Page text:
Chapter

Opening communities to colonization – the impacts of invaders on biodiversity and ecosystem functioning

Katharina Engelhardt, Amy Symstad, Anne-Helene Prieur-Richard, Matthew Thomas and Daniel E. Bunker

in Biodiversity, Ecosystem Functioning, and Human Wellbeing

Published in print July 2009 | ISBN: 9780199547951
Published online September 2009 | e-ISBN: 9780191720345 | DOI: http://dx.doi.org/10.1093/acprof:oso/9780199547951.003.0016
 Opening communities to colonization – the impacts of invaders on biodiversity and ecosystem functioning

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Research on the relationship between biodiversity and ecosystem functioning typically varies biodiversity levels by establishing communities that are subsets of the species in the high diversity community. This chapter examines what happens when biodiversity change is not limited to these subsets but instead is open to colonization from a larger species pool. The chapter first examines species traits that are responsible for successful colonization, establishment, and impact on ecosystem processes. The chapter then addresses how novel species may produce cascading and irreversible effects, drawing on known processes (selection effect or complementarity effect) that drive relationships between biodiversity and ecosystem functioning. Finally, the chapter explores how information on species traits and processes driving the relationship between biodiversity and ecosystem functioning may be used to enhance the economic evaluation of invasion risks to society.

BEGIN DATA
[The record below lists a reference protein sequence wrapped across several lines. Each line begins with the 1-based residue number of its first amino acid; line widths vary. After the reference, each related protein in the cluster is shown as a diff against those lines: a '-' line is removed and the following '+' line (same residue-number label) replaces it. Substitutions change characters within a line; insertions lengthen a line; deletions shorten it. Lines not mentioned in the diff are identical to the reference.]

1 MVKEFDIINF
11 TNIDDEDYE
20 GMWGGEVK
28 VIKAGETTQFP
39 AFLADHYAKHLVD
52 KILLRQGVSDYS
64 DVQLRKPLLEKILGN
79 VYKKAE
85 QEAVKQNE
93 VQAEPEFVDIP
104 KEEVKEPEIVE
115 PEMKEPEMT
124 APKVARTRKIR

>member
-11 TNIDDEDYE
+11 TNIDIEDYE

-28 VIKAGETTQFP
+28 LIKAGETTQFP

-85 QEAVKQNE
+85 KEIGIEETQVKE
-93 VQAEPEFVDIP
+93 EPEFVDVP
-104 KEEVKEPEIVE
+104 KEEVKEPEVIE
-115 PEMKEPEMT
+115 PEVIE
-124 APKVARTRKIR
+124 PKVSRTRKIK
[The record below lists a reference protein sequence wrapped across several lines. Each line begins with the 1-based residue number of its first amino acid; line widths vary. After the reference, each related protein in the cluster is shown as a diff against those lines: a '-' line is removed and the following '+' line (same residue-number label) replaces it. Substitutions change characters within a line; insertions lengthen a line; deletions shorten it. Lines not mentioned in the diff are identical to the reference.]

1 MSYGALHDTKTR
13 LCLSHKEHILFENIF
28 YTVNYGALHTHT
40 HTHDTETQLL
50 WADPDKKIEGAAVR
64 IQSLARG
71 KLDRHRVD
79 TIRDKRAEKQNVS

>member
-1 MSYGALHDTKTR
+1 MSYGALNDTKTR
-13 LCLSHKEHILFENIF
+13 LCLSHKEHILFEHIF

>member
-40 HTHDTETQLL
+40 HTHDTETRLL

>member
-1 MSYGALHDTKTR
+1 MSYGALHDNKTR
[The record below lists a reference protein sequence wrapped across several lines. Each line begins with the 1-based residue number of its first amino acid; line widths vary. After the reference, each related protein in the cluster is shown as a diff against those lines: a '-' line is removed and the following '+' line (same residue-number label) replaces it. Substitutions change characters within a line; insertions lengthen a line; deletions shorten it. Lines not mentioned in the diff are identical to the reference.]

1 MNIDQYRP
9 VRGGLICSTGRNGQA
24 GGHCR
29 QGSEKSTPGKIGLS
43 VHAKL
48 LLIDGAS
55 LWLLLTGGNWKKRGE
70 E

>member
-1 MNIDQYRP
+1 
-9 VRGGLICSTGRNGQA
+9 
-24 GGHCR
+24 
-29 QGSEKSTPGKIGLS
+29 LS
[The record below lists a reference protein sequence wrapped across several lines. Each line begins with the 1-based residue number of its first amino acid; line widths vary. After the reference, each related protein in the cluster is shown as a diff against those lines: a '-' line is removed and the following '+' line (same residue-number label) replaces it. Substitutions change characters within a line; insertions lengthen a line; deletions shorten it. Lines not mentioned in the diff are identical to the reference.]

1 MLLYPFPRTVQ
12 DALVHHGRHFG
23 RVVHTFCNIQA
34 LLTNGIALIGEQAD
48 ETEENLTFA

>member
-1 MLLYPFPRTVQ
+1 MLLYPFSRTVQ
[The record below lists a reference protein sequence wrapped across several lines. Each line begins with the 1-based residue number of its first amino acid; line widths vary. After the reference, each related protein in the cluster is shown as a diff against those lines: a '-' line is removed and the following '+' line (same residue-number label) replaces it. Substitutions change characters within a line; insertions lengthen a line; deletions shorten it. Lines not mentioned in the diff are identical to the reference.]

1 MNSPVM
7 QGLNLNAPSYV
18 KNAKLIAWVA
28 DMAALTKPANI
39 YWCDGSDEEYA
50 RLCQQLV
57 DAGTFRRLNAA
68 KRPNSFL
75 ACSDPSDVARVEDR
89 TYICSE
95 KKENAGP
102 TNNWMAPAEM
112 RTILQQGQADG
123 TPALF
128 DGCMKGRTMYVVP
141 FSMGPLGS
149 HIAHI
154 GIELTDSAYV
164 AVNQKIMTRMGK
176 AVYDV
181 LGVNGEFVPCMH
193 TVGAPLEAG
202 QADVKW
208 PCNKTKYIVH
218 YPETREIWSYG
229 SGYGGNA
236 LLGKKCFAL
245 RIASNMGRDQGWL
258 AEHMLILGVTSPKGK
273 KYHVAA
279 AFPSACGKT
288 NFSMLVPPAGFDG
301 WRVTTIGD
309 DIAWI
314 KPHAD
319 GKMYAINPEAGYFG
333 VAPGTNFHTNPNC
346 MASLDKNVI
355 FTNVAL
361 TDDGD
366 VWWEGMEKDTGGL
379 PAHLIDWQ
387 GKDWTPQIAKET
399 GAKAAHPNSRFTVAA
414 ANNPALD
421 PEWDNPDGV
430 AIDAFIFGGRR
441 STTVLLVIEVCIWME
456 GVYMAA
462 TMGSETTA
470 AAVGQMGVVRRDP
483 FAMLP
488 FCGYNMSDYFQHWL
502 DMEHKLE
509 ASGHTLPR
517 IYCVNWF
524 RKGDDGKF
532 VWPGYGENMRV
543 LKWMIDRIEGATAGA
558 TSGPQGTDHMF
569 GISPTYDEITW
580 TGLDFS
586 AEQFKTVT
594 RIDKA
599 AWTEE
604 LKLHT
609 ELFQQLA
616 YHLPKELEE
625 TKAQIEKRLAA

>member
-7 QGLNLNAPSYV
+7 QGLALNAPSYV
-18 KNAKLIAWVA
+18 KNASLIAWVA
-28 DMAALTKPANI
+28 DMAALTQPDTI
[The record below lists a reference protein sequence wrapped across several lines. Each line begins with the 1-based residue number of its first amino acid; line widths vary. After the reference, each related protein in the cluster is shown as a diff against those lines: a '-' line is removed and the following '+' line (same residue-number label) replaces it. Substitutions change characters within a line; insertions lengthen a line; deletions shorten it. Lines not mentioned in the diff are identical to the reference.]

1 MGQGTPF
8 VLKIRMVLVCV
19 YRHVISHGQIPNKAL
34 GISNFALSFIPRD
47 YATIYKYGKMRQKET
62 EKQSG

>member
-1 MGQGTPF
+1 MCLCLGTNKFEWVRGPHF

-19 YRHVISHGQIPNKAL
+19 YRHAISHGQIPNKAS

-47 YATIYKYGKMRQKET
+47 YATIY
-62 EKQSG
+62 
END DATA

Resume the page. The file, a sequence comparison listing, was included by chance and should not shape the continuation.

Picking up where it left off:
Keywords: invasion; biodiversity; ecosystem functioning; immigration; functional traits; economic evaluation; risk analysis, management

Chapter.  8315 words.  Illustrated.

Subjects: Animal Pathology and Diseases

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